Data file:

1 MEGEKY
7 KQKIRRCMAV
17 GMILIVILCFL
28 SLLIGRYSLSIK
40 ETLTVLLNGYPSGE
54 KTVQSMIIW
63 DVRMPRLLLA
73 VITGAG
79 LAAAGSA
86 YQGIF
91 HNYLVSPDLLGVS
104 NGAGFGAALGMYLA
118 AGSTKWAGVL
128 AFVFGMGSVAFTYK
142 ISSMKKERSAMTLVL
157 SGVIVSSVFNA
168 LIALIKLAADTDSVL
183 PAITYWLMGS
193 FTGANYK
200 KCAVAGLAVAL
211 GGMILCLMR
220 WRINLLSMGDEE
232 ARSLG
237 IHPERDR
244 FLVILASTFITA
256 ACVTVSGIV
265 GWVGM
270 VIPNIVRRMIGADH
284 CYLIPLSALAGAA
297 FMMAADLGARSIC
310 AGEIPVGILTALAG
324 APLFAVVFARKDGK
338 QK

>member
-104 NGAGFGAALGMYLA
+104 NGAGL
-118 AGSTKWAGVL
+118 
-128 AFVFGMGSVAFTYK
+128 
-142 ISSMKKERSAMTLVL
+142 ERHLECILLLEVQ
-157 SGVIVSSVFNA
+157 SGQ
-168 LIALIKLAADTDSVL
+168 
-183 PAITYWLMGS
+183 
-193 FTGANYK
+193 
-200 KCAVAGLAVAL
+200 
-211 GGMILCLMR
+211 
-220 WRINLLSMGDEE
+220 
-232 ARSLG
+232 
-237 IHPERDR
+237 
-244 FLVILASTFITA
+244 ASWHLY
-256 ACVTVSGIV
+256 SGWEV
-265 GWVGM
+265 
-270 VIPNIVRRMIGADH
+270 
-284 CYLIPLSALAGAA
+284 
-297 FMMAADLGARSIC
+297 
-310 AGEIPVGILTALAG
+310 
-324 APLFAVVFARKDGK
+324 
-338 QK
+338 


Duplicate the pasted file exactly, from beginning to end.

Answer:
1 MEGEKY
7 KQKIRRCMAV
17 GMILIVILCFL
28 SLLIGRYSLSIK
40 ETLTVLLNGYPSGE
54 KTVQSMIIW
63 DVRMPRLLLA
73 VITGAG
79 LAAAGSA
86 YQGIF
91 HNYLVSPDLLGVS
104 NGAGFGAALGMYLA
118 AGSTKWAGVL
128 AFVFGMGSVAFTYK
142 ISSMKKERSAMTLVL
157 SGVIVSSVFNA
168 LIALIKLAADTDSVL
183 PAITYWLMGS
193 FTGANYK
200 KCAVAGLAVAL
211 GGMILCLMR
220 WRINLLSMGDEE
232 ARSLG
237 IHPERDR
244 FLVILASTFITA
256 ACVTVSGIV
265 GWVGM
270 VIPNIVRRMIGADH
284 CYLIPLSALAGAA
297 FMMAADLGARSIC
310 AGEIPVGILTALAG
324 APLFAVVFARKDGK
338 QK

>member
-104 NGAGFGAALGMYLA
+104 NGAGL
-118 AGSTKWAGVL
+118 
-128 AFVFGMGSVAFTYK
+128 
-142 ISSMKKERSAMTLVL
+142 ERHLECILLLEVQ
-157 SGVIVSSVFNA
+157 SGQ
-168 LIALIKLAADTDSVL
+168 
-183 PAITYWLMGS
+183 
-193 FTGANYK
+193 
-200 KCAVAGLAVAL
+200 
-211 GGMILCLMR
+211 
-220 WRINLLSMGDEE
+220 
-232 ARSLG
+232 
-237 IHPERDR
+237 
-244 FLVILASTFITA
+244 ASWHLY
-256 ACVTVSGIV
+256 SGWEV
-265 GWVGM
+265 
-270 VIPNIVRRMIGADH
+270 
-284 CYLIPLSALAGAA
+284 
-297 FMMAADLGARSIC
+297 
-310 AGEIPVGILTALAG
+310 
-324 APLFAVVFARKDGK
+324 
-338 QK
+338 